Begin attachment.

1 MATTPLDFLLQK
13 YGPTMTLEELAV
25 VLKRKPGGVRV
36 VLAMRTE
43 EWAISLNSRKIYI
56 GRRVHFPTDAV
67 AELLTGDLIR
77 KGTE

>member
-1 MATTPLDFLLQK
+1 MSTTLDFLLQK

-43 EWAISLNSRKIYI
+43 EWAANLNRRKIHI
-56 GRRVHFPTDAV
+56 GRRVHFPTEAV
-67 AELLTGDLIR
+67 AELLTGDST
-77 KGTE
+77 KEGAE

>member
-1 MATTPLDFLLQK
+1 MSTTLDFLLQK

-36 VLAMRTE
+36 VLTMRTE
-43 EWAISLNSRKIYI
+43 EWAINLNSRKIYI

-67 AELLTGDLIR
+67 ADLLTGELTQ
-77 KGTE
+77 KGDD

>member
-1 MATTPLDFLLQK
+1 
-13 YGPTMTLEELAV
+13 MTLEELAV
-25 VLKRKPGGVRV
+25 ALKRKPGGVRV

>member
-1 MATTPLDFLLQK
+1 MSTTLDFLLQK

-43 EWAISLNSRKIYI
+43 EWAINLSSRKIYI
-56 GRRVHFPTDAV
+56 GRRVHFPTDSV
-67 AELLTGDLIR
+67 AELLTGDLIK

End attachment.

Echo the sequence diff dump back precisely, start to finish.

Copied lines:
1 MATTPLDFLLQK
13 YGPTMTLEELAV
25 VLKRKPGGVRV
36 VLAMRTE
43 EWAISLNSRKIYI
56 GRRVHFPTDAV
67 AELLTGDLIR
77 KGTE

>member
-1 MATTPLDFLLQK
+1 MSTTLDFLLQK

-43 EWAISLNSRKIYI
+43 EWAANLNRRKIHI
-56 GRRVHFPTDAV
+56 GRRVHFPTEAV
-67 AELLTGDLIR
+67 AELLTGDST
-77 KGTE
+77 KEGAE

>member
-1 MATTPLDFLLQK
+1 MSTTLDFLLQK

-36 VLAMRTE
+36 VLTMRTE
-43 EWAISLNSRKIYI
+43 EWAINLNSRKIYI

-67 AELLTGDLIR
+67 ADLLTGELTQ
-77 KGTE
+77 KGDD

>member
-1 MATTPLDFLLQK
+1 
-13 YGPTMTLEELAV
+13 MTLEELAV
-25 VLKRKPGGVRV
+25 ALKRKPGGVRV

>member
-1 MATTPLDFLLQK
+1 MSTTLDFLLQK

-43 EWAISLNSRKIYI
+43 EWAINLSSRKIYI
-56 GRRVHFPTDAV
+56 GRRVHFPTDSV
-67 AELLTGDLIR
+67 AELLTGDLIK